What do the coronavirus
and Navy ships have in common? For that matter, what do our military
spending and our healthcare spending have in common? More than you might
think, and it boils down to this: we spend too much for too little, in large
part because we tend to always be fighting the wrong wars.
I started thinking about this a couple weeks ago due to a WSJ article about the U.S. Navy’s “aging and fragmented technology.” An internal Navy strategy memo warned that the Navy is “under cyber siege” by foreign adversaries, leaking information “like a sieve.” It grimly pointed out:
adversaries gain an advantage in cyberspace through guerrilla tactics within
our defensive perimeters. Once inside, malign actors steal, destroy
and/or modify critical data and information.
If you are not an IKEA
fan, or haven’t been spending any time in Dubai, you may have missed the
chain’s marketing campaign to help promote its second store in the area.
Titled “Buy With Your Time,” customers got store credits for how long
they spent getting to the store.
Gosh, that’s something
that should make any self-respecting critic of the U.S. healthcare system perk
up. Count me as intrigued.
The campaign involved
checking the customer’s Google Maps’ Trip tab to determine how long it took
them to get to the store. IKEA benchmarked the average hourly wage in
Dubai, and converted the travel time into how much credit they’d
generated. It works out to about $29/hour, or $0.48 per minute.
Spend long enough getting there and you could get a free coffee table or even a
bookcase. Prices in the store include the equivalent time currency.
Tesla is now, by market cap, the second largest auto manufacturer (after Toyota). Its market cap exceeds U.S. auto makers Ford, G.M., and Fiat/Chrysler — combined. This despite selling less than 400,000 vehicles in 2019, a figure that is more than the prior two years combined.
Tesla has made its bet on the future of electric cars. It didn’t invent them. It isn’t the only auto manufacturer selling them. But, as The Wall Street Journalrecently said:
Investors increasingly see the future of the car as electric—even if most car buyers haven’t yet. And lately, those investors are placing bets on Tesla Inc. to bring about that future versus auto makers with deeper pockets and generations of experience.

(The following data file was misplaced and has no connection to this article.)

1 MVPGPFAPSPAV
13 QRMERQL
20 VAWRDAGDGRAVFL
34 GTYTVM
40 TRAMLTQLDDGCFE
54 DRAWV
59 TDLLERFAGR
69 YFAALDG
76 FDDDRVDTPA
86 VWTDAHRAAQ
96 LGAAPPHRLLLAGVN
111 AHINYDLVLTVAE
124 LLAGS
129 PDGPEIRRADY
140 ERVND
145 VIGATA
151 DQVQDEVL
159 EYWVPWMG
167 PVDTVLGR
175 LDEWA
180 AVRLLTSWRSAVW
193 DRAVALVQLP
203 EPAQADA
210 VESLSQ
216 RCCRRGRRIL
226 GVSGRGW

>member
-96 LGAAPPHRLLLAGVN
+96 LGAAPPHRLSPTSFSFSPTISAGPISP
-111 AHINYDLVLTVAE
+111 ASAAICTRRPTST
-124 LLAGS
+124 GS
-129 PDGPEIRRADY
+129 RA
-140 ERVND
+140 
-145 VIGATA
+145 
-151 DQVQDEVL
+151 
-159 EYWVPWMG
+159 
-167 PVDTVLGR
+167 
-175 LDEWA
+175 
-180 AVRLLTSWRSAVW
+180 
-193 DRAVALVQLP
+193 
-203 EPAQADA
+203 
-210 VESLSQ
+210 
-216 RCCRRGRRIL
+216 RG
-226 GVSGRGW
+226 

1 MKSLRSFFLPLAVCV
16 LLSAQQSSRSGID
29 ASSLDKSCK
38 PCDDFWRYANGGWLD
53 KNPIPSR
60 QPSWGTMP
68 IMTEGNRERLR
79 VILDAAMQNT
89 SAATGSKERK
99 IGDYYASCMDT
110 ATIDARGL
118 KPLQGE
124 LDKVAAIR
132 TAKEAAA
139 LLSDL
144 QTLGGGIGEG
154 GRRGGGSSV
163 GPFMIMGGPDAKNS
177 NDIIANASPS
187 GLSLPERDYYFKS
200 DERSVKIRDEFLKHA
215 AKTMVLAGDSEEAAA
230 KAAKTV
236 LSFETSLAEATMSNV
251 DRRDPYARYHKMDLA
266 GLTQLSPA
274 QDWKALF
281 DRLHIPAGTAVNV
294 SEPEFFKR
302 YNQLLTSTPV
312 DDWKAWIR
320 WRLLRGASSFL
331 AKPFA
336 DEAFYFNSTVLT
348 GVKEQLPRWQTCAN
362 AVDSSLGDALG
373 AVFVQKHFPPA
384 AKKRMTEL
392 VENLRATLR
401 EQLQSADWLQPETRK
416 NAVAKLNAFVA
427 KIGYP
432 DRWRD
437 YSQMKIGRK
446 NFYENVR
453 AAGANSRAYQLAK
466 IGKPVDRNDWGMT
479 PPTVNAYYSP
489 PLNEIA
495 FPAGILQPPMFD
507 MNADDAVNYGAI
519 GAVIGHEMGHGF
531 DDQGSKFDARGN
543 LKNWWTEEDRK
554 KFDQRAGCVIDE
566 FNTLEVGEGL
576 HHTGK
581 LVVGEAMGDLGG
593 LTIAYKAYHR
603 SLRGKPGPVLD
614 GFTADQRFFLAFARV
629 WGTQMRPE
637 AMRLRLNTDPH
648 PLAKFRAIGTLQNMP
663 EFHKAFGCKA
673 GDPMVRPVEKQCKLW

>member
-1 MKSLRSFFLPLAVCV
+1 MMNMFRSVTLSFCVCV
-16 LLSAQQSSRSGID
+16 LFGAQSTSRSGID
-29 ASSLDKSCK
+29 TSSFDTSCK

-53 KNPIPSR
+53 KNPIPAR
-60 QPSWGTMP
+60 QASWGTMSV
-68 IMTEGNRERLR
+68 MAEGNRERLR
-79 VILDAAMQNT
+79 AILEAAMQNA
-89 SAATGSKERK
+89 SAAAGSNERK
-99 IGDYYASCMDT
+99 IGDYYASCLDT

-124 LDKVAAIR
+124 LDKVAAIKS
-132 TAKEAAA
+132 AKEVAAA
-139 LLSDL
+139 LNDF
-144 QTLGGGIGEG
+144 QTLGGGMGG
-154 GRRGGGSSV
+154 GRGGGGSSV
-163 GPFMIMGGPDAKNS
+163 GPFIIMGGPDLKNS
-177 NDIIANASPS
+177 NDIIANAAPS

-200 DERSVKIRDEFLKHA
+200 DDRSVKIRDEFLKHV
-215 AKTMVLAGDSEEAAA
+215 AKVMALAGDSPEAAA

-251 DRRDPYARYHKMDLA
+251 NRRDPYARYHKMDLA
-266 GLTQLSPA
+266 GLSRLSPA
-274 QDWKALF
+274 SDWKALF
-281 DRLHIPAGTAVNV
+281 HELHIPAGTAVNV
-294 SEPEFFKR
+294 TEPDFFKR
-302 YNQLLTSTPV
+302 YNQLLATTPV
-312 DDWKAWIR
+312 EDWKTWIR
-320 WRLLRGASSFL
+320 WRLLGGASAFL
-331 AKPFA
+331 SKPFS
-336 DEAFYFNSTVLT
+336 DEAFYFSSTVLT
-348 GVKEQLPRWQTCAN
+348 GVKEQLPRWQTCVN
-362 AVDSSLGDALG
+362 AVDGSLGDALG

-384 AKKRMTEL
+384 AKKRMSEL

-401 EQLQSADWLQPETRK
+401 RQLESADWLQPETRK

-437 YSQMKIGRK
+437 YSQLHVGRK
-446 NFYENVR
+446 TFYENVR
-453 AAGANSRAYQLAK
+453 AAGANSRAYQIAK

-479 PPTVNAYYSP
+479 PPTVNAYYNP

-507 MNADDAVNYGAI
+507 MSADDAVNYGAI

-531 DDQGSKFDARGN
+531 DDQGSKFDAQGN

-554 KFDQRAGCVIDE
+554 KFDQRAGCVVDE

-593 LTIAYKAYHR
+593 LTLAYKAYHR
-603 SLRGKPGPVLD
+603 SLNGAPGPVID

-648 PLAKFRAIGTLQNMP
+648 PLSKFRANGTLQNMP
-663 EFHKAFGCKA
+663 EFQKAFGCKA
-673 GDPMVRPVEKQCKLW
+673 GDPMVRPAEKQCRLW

A recent analysis
suggested a big reason why, and its findings should give those in healthcare
some pause. Tesla’s advantage may come, in large part, from its supply
The term “moral
injury” is a term originally applied to soldiers as a way to help explain
PTSD and, more recently, to physicians as a way to help explain physician burnout.
The concept is that moral injury is what can happen to people when “perpetrating,
failing to prevent, or bearing witness to acts that transgress deeply held
moral beliefs and expectations.”
I think healthcare
generally has a bad case of moral injury.
Melissa Bailey, writing for Kaiser Health News, looked at moral injury from the standpoint of emergency room physicians. One physician decried how “the real priority is speed and money and not our patients’ care.” Another made a broader charge: “The health system is not set up to help patients. It’s set up to make money.” He urged that physicians seek to understand “how decisions made at the systems level impact how we care about patients” — so they can “stand up for what’s right.”
Facebook CEO Mark Zuckerberg believes “at some point in the 2020s, we will get breakthrough augmented reality glasses that will redefine our relationship with technology.” He went on to elaborate:
Instead of having devices that take us away from the people
around us, the next platform will help us be more present with each other and
will help the technology get out of the way. Even though some of the early
devices seem clunky, I think these will be the most human and social technology
platforms anyone has built yet.
We’re pretty proud of
modern medicine. We’ve accumulated a very intricate understanding of how
our body works, what can go wrong with it, and what are options are for
tinkering with it to improve its health. We’ve got all sorts of tests,
treatments, and pills for it, with more on the way all the time.
However, there has been
increasing awareness of the impact our microbiota has on our health, and I
think modern medicine is reaching the point classical physics did when quantum
physics came along.
pictured the atom as kind of a miniature solar system, with well-defined
particles revolving in definite orbits around the solid nucleus. In
quantum physics, though, particles don’t have specific positions or exact